COVID-19 vaccine offered, safe return expected


Noora Neiroukh

The pharmacists working the COVID-19 vaccination site. Vaccines were available on campus for all students starting April 7

Students can plan on safely returning to campus in fall 2021. Oakland University has developed a blueprint for the return of students, faculty, staff and visitors amid the COVID-19 pandemic with the goal for student life resembling a pre-pandemic atmosphere on campus.

Preventative health measures following CDC guidelines will be required, vaccinations will be encouraged and undergraduate face-to-face learning opportunities in sanitized classrooms will increase to nearly 80% (while preserving student course choice).

“We are hoping to be very close to where we were prior to the pandemic,” said Dr. Britt Rios-Ellis, executive vice president of Academic Affairs and provost.

The plan titled “Grizzlies Together – Again” also includes making additional mental health services available; increasing the number of students living on campus to 80%; offering in-person and carry-out options in campus dining halls; resuming student-centered educational, social and recreational programs in campus facilities; making in-person, virtual and hybrid support services available; and permitting spectators at athletic events as allowed by preventive health protocols and attendance restrictions.

The plan is flexible, and changes will be made according to the outlook of the virus.

“We will be as careful as we need to be and promoting public health and safety of our student population at all times,” Rios-Ellis said.

In order to make this plan possible, the university is requiring all students living on campus to be vaccinated. It is strongly recommended for not living on campus to get vaccinated as well, but not required.

“What we’re really trying to do is, is just get shots in arms. We are really in a race against the variants and we recognize the only way to mitigate the virus is to stop the replication of the virus itself,” Rios-Ellis said. “And the best way to do that, beyond complete isolation, particularly with these stronger variants, is to make sure that folks are vaccinated.”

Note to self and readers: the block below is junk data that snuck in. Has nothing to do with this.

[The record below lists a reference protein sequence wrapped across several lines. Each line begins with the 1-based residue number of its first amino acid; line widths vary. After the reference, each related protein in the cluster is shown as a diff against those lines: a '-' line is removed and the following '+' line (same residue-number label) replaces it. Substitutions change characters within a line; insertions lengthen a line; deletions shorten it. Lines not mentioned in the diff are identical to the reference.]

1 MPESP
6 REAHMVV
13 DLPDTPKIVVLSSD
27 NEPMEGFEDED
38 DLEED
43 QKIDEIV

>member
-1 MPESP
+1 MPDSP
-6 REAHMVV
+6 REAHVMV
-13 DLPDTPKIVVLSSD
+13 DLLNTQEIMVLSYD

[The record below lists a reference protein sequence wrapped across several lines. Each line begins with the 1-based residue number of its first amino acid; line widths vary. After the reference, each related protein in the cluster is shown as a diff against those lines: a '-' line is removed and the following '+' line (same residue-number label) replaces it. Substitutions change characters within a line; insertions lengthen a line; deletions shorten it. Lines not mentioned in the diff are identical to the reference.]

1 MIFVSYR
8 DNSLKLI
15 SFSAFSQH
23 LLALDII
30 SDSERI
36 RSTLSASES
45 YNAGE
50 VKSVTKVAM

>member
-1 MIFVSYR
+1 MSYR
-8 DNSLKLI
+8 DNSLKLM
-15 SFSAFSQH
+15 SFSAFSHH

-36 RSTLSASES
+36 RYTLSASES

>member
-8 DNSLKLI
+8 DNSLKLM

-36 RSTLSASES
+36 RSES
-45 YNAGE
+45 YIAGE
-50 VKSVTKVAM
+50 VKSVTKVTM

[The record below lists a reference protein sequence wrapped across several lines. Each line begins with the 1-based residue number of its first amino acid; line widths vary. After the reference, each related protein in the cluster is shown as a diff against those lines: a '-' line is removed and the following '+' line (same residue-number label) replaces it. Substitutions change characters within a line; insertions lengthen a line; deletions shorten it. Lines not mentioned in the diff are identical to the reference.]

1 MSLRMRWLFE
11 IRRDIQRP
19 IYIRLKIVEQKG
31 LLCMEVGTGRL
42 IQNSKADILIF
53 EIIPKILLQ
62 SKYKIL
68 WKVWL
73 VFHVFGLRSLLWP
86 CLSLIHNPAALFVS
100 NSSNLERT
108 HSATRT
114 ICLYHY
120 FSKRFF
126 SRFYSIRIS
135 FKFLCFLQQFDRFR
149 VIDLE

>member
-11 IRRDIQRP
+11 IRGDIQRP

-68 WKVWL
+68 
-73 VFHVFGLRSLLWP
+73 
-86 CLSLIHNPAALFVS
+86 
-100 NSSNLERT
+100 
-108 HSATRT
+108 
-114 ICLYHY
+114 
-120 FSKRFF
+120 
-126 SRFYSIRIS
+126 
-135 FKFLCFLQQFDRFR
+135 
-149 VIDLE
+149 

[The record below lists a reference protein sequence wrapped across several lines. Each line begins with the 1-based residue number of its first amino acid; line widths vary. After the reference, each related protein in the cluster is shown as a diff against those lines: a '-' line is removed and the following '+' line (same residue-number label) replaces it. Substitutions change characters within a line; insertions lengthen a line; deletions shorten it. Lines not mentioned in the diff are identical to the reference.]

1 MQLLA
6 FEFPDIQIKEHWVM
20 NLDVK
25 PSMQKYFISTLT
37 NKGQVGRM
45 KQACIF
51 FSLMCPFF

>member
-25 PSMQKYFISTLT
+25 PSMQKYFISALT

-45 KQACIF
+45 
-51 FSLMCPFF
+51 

In order to do this, OU has offered  vaccines for students and other campus personnel through several channels — a clinic through Rite-Aid and an OU clinic through the Graham Health Center. 

The Rite-Aid clinic distributed first doses for the Moderna vaccine April 7-9 and will be back to distribute the second dose in May. There was also an opportunity for students to receive the Pfizer vaccine on Tuesday, April 13 from 8 a.m. to 5 p.m.

“Do your part to help keep the campus safer and return us back to normal,” said Nancy Jansen, head nurse at Graham Health Center. “We all have to participate if we want to get some kind of normal, and I think that’s important. And I can’t stress enough that these vaccines are safe and effective.”

According to Jansen, it’s vital to have 70% of the campus vaccinated to establish herd immunity and safely return to “normal.”

While some are concerned about potential side effects, Jansen assures that minor side effects are normal and signs that the vaccine is working.

“That type of vaccine has been in the works for quite a few years, and it was adapted to use in COVID-19,” Jansen said. “And as they were going through the processes they just overlap the different stages of clearance of testing and so forth, so nothing was skipped.

After receiving the vaccine, it’s important for the recipient to continue wearing a mask, wash their hands and socially distance until two weeks after their second dose — this is in order to give the body enough time to build up immunity. It is also key for everyone to wear masks in public and when around those who are not vaccinated until the Centers for Disease Control (CDC) says otherwise.

The CDC allows those who are fully vaccinated to meet privately, indoors in small groups without masks.

The university is hopeful that with these clinics, the OU community will be able to return to campus safely in the fall.

“President Pescovitz is very committed to ensuring that we get as many shots in arms as possible to protect the health and safety of our students, faculty and staff,” Rios-Ellis said.